Long-term follow-up of primary medical versus surgical treatment of prolactinomas in men: Effects on hyperprolactinemia, hypogonadism and bone health.

Andereggen, Lukas; Frey, Janine; Andres, Robert; El-Koussy, Marwan; Beck, Jürgen; Seiler, Rolf; Christ, Emanuel (2017). Long-term follow-up of primary medical versus surgical treatment of prolactinomas in men: Effects on hyperprolactinemia, hypogonadism and bone health. World neurosurgery, 97, pp. 595-602. Elsevier 10.1016/j.wneu.2016.10.059

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OBJECTIVE In men with prolactinomas, an impaired bone density is the principle consequence of hyperprolactinemia-induced hypogonadism. While dopamine (DA-) agonists are the first-line approach in prolactinomas, surgery can be considered in selected cases. In the present study, we aimed to investigate on the long-term control of hyperprolactinemia, hypogonadism and bone health comparing primary medical and surgical therapy in men who had not had prior DA-agonist treatment. METHODS Retrospective case-note study of 44 consecutive men with prolactinomas and no prior DA-agonists managed in a single tertiary referral center. Clinical, biochemical and radiological response to the first-line approach were analyzed in the two cohorts. RESULTS Mean age at diagnosis was 47 years (range 22-78). The prevalence of hypogonadism was 86%, and 27% of patients had pathological bone density at baseline. The primary therapeutic strategy was surgery for 34% and DA-agonists for 66% of patients. Median long-term follow-up was 63 months (range 17-238). Long-term control of hyperprolactinemia required DA-agonists in 53% of patients with primary surgical therapy, versus 90% of patients with primary medical therapy (p=.02). Hypogonadism was controlled in 73% of patients. The prevalence of patients with pathological bone density was 37% at last follow-up, with no differences between the two therapeutic cohorts (p=.48). CONCLUSIONS Despite control of hyperprolactinemia and hypogonadism in the majority of patients independent of the primary treatment modality, the prevalence of an impaired bone health status remains high, and osteodensitometry should be recommended.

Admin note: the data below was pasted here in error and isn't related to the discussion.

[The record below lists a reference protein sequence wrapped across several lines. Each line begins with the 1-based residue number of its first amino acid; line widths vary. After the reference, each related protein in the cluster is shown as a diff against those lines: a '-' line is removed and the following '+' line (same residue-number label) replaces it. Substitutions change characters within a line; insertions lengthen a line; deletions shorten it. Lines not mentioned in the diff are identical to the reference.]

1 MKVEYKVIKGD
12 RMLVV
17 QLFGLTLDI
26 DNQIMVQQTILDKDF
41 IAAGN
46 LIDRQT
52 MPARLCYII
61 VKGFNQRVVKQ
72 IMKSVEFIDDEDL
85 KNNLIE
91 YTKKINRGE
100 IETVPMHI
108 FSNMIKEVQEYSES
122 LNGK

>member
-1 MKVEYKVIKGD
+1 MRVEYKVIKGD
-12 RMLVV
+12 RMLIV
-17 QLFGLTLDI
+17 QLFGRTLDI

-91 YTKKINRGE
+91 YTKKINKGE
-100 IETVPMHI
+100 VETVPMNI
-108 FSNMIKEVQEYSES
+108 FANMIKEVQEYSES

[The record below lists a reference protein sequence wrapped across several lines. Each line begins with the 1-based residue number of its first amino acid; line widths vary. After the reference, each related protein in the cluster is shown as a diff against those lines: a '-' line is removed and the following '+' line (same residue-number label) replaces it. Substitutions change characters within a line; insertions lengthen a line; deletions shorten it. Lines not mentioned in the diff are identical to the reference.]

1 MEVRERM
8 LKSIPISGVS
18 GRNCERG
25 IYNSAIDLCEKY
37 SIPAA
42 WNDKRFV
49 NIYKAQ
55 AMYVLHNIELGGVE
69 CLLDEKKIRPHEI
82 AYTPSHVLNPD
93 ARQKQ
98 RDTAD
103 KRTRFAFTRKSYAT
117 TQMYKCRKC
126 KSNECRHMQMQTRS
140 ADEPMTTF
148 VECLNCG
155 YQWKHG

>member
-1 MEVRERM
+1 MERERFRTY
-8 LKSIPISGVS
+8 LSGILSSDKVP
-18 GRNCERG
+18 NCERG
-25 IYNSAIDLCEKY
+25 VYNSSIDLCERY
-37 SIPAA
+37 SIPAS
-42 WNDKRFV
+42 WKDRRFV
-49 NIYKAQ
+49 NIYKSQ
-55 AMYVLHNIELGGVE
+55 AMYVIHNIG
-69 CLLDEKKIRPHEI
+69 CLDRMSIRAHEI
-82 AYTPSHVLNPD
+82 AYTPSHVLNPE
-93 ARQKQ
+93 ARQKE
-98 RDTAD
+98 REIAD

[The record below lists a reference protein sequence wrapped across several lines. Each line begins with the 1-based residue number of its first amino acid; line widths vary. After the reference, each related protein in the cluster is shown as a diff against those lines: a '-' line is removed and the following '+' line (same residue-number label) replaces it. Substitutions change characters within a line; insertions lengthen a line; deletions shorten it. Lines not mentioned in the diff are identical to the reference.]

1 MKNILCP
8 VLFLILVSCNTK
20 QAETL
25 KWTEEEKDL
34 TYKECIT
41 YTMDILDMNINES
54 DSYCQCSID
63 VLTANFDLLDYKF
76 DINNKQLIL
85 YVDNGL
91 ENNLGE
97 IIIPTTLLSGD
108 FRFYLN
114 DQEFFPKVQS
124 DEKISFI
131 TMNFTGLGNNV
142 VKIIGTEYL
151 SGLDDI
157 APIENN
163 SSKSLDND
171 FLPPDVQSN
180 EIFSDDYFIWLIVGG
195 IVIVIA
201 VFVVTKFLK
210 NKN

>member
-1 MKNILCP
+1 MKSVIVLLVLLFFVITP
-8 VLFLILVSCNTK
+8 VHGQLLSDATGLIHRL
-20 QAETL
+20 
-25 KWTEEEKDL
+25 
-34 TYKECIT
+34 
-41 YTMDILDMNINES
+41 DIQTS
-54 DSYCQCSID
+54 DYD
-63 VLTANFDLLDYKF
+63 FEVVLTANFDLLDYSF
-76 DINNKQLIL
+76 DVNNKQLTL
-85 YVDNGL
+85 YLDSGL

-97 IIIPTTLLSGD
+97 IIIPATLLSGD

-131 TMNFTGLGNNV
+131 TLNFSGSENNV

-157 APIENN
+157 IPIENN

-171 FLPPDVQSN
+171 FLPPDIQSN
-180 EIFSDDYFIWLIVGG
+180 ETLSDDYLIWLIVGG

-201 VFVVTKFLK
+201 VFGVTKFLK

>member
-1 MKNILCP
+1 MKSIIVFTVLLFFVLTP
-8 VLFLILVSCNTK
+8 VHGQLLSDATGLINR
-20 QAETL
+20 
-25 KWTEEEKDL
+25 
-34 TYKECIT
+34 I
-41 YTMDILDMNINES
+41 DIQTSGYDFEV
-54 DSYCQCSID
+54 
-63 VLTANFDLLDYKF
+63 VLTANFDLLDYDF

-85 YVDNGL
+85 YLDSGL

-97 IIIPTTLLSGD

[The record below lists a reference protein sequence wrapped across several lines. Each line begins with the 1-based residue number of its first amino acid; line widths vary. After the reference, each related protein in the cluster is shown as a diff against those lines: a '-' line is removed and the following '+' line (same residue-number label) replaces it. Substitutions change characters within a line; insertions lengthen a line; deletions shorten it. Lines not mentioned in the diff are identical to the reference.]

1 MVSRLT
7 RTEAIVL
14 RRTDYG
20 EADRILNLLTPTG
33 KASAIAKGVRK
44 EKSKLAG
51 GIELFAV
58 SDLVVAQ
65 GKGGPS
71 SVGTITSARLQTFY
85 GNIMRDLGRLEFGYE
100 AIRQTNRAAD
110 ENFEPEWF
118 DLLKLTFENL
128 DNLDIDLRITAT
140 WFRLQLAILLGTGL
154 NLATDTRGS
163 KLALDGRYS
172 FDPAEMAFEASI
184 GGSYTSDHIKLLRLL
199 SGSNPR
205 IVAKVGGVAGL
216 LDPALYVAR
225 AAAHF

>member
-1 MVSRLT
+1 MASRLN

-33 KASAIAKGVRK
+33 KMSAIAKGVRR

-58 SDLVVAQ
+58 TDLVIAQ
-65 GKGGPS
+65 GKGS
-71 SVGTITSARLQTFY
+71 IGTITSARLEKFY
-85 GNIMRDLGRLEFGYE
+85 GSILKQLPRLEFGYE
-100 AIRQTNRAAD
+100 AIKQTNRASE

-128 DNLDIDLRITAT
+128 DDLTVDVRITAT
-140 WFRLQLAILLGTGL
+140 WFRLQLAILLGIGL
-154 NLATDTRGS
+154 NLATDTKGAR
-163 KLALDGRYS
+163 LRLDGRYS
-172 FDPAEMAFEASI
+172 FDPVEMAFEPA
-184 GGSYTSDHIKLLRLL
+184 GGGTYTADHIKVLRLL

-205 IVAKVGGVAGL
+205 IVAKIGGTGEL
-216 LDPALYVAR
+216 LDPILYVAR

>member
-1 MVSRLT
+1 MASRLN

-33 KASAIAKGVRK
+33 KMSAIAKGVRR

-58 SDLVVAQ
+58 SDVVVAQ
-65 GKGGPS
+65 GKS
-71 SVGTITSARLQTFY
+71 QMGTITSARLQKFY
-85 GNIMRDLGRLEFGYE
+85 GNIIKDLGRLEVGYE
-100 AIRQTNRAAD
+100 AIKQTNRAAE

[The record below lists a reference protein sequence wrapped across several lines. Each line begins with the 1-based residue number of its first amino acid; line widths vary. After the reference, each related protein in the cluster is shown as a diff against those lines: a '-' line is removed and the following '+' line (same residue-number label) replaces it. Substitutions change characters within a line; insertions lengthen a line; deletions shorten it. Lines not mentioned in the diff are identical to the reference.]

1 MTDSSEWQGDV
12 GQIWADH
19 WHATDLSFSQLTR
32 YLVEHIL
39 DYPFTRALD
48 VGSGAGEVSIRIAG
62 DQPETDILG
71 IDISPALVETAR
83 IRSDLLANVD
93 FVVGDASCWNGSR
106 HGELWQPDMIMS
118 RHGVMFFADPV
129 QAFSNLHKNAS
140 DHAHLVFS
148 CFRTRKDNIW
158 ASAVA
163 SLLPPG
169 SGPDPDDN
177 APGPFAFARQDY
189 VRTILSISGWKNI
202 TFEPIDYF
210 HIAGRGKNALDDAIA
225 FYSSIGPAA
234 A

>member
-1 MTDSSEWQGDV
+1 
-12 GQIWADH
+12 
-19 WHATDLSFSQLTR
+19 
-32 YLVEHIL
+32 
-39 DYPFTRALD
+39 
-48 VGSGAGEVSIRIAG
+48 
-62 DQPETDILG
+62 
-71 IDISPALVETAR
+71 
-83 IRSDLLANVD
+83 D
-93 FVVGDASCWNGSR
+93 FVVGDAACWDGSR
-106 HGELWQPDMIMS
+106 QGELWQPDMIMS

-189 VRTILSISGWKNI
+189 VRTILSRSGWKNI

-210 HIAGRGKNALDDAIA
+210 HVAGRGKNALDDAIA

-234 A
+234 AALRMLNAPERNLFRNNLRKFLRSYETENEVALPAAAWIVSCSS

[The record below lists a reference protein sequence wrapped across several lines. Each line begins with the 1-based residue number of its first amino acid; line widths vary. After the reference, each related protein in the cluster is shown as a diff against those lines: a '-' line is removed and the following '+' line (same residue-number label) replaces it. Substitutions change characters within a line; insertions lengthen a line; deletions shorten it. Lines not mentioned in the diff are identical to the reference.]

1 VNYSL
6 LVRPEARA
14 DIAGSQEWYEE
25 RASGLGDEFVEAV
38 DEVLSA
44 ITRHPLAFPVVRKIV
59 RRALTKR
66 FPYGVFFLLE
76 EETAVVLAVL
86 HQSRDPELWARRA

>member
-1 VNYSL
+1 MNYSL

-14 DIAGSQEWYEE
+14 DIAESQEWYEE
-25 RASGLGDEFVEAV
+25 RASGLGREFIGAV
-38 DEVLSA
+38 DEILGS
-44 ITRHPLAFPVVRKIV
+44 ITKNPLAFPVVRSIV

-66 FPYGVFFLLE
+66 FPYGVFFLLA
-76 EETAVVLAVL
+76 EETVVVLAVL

Item Type:

Journal Article (Original Article)

Division/Institute:

04 Faculty of Medicine > Department of Gynaecology, Paediatrics and Endocrinology (DFKE) > Clinic of Endocrinology, Diabetology and Clinical Nutrition
04 Faculty of Medicine > Department of Head Organs and Neurology (DKNS) > Clinic of Neurosurgery
04 Faculty of Medicine > Department of Radiology, Neuroradiology and Nuclear Medicine (DRNN) > Institute of Diagnostic and Interventional Neuroradiology

UniBE Contributor:

Andereggen, Lukas; Andres, Robert; El-Koussy, Marwan; Beck, Jürgen; Seiler, Rolf and Christ, Emanuel

Subjects:

600 Technology > 610 Medicine & health

ISSN:

1878-8750

Publisher:

Elsevier

Language:

English

Submitter:

Martin Zbinden

Date Deposited:

09 Jan 2017 17:21

Last Modified:

31 Jan 2017 09:12

Publisher DOI:

10.1016/j.wneu.2016.10.059

PubMed ID:

27773859

Uncontrolled Keywords:

bone health; hypogonadism; men; primary medical therapy; primary surgical therapy; prolactinoma

BORIS DOI:

10.7892/boris.91573

URI:

https://boris.unibe.ch/id/eprint/91573

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